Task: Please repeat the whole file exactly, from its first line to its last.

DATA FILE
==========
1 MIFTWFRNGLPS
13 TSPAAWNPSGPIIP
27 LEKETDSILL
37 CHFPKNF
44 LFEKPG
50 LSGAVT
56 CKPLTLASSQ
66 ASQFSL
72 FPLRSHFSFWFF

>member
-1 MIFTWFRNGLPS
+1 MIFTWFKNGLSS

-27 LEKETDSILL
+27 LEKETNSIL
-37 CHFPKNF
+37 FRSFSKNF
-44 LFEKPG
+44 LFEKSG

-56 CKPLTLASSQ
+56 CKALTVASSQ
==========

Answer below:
1 MIFTWFRNGLPS
13 TSPAAWNPSGPIIP
27 LEKETDSILL
37 CHFPKNF
44 LFEKPG
50 LSGAVT
56 CKPLTLASSQ
66 ASQFSL
72 FPLRSHFSFWFF

>member
-1 MIFTWFRNGLPS
+1 MIFTWFKNGLSS

-27 LEKETDSILL
+27 LEKETNSIL
-37 CHFPKNF
+37 FRSFSKNF
-44 LFEKPG
+44 LFEKSG

-56 CKPLTLASSQ
+56 CKALTVASSQ